The Second Disc

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Brave New World: Catalogue Labels Take to Spotify for Featured Content

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When it first launched in America in November of last year, Spotify looked like it might be the answer to the question of how to move music consumption into the digital frontier in a positive way. It’s no secret the music industry has been crippled by technological advances labels were unfortunately not able to predict or adapt to very quickly, and it’s thrown the nature of buying, collecting and immersing oneself into music the way we once did into question.

But Spotify’s model – where, either through a free, ad-based model or nominal subscription service, fans can stream millions of tracks and albums, create playlists and sync their music to multiple devices for listening anywhere – is a godsend if used properly, so it’s only natural that the industry would follow suit. Last week, amid a string of new and featured applications Spotify users can add to their listening (including specialized playlists and featured content from Billboard and Rolling Stone), two of our beloved catalogue labels launched their own unique experiences with which to enjoy and discover both new and classic music.

Warner Music Group’s The Warner Sound may feature Saul Bass’ vintage “W” logo, but there’s no time like the present over there. There’s a heavy emphasis on new music, but the “Family Tree” feature ties a current hit to classic Warner bands that an artist might take their cues from. Power-pop band fun., whose hit “We Are Young” has been a refreshing chart-topper for several weeks, get tied to other quirky power-pop acts like The Format, Jellyfish, They Might Be Giants and Big Star, while country star Blake Shelton’s music traces its roots to Willie Nelson, Dwight Yoakam and Neil Young.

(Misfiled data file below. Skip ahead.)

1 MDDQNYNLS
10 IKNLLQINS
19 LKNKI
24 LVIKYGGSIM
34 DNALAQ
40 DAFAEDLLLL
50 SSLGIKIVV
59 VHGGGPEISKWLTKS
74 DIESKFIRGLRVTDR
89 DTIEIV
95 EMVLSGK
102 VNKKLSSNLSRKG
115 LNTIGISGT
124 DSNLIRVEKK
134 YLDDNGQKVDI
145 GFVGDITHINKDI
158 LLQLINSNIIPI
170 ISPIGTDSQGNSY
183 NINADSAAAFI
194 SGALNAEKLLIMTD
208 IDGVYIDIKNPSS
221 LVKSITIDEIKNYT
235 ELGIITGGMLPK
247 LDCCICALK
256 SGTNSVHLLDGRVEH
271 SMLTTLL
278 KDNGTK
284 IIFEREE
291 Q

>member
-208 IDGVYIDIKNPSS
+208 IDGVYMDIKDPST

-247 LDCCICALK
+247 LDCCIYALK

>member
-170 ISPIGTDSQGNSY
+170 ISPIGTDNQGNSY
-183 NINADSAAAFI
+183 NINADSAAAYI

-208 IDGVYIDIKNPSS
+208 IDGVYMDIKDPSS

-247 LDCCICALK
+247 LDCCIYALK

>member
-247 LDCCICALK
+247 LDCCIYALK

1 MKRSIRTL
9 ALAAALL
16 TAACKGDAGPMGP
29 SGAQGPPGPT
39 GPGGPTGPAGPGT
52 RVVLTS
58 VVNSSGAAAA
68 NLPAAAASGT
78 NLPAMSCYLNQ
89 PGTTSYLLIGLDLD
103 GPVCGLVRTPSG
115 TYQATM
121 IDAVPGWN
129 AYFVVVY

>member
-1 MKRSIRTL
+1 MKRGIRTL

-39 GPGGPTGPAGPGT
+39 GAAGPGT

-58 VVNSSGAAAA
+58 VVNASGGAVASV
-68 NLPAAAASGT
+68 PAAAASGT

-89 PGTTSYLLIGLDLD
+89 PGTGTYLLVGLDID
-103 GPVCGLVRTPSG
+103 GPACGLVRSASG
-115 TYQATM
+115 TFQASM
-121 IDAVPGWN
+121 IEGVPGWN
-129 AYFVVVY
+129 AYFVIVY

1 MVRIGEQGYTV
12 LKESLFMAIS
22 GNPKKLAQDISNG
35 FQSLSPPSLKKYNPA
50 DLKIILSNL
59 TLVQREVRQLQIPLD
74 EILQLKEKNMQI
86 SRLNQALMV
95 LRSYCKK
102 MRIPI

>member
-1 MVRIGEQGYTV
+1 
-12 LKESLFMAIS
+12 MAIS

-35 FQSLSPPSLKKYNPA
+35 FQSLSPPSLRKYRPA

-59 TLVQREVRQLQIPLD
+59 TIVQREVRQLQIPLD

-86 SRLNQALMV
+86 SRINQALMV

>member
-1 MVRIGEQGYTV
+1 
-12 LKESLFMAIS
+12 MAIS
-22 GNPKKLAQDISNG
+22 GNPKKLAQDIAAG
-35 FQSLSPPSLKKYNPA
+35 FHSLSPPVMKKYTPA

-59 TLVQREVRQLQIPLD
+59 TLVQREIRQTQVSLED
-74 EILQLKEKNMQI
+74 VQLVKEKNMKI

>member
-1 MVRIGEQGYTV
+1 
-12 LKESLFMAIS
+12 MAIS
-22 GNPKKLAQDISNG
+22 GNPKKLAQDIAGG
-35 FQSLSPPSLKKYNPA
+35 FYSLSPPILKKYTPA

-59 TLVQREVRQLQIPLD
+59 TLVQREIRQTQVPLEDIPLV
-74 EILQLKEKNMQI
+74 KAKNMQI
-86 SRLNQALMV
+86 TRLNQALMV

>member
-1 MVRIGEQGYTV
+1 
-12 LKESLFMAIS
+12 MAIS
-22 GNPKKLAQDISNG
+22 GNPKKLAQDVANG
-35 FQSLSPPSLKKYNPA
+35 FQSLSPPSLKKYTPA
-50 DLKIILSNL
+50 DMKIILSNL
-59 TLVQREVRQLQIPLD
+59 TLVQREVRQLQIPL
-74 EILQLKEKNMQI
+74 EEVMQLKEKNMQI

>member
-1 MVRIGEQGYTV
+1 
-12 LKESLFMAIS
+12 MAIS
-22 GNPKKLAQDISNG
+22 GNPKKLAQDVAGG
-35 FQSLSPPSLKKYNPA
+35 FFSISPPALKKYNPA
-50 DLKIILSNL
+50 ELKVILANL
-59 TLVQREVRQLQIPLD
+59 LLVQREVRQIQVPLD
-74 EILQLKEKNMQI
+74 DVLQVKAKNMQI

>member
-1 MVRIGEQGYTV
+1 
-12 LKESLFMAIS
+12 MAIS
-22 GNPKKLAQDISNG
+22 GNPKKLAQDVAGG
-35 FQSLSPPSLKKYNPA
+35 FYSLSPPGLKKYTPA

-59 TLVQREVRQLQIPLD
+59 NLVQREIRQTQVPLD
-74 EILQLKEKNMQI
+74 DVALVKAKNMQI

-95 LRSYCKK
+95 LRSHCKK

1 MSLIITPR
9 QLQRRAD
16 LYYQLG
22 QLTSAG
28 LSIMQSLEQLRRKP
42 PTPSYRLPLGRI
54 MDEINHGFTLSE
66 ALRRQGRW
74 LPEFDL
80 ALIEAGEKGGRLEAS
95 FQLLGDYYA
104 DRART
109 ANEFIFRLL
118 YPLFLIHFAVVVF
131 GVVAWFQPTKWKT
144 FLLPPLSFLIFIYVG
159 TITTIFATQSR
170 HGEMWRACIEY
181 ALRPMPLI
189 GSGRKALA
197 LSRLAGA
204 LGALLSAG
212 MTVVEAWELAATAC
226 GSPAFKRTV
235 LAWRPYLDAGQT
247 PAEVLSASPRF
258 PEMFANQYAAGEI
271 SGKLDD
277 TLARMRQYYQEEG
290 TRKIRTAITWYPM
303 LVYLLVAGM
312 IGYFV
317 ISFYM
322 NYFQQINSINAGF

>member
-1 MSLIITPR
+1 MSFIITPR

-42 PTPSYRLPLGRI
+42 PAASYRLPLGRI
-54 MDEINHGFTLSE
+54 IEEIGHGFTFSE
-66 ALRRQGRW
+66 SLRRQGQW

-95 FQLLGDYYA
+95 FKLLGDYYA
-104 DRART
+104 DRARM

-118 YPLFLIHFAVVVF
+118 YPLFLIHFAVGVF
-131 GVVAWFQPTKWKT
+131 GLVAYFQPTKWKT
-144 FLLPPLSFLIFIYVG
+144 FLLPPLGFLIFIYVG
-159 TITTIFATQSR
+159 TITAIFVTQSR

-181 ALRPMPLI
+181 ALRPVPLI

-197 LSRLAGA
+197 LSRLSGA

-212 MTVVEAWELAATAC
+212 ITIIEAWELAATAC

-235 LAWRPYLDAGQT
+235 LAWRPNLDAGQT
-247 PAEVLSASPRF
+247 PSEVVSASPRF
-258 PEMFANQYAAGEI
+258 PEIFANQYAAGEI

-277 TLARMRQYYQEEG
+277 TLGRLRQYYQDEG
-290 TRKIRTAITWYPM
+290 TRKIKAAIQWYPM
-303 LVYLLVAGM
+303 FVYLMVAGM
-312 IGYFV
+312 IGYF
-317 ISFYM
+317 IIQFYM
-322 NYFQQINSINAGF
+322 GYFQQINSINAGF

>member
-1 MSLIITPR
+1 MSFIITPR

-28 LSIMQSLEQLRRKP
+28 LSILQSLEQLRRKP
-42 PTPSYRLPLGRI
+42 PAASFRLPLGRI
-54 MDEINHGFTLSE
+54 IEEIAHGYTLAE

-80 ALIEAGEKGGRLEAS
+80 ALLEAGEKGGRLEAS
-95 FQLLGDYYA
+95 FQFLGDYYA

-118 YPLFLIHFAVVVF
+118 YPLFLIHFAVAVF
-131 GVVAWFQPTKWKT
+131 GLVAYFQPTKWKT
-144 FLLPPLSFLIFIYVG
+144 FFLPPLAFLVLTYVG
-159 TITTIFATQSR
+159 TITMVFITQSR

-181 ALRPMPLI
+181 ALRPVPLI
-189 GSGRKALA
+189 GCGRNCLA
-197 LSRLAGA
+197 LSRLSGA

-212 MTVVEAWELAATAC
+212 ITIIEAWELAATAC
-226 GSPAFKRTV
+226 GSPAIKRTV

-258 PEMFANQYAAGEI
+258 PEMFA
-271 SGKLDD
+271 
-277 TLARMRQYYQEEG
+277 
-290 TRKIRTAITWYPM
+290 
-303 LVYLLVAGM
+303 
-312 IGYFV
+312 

The Warner Sound is also a home for several artist and personality-curated playlist series, taking a page from Rhino’s early Rhinofy playlist venture. Actor Fred Armisen, punk icon Henry Rollins, music industry insider Bob Lefsetz and our good friends at Slicing Up Eyeballs have all presented playlists, and others pay tribute to classic artists like The Grateful Dead or Rhino box sets like Whatever: The ’90s Pop Culture Box and No Thanks! The ’70s Punk Rebellion.

Legacy Recordings also recently revealed their own app, The Legacy Of. Like The Warner Sound, The Legacy Of draws deeply from Sony/Legacy’s rich history of classic artists and devises four playlists for each: a selection of their greatest works, mixes of artists counted as influences and artists the act in question would influence and notable covers. Daryl Hall and John Oates, for instance, have Maroon 5, Terence Trent D’Arby, George Michael, Train and Justin Timberlake in their “followers” playlist and covers by everyone from Nina Simone and Lou Rawls to Paul Young and Everclear. (While the lack of traditional soul artists in their “influences” playlist is confusing – the list leans heavier on blues-rock pioneers like Jimi Hendrix, Buddy Guy and John Mayall’s Bluesbreakers – we imagine you get the general idea.) The Legacy Of only counts Hall and Oates, Bob Dylan, Stevie Ray Vaughan and Miles Davis in their app so far, and doesn’t provide much in the way of biographical information. But it’s a promising start.

Perhaps, before too long, we’ll see all of our favorite catalogue labels represented as Spotify apps, bringing one of the best of music fandom – the sharing – back into the mix.

Written by Mike Duquette

March 26, 2012 at 11:20

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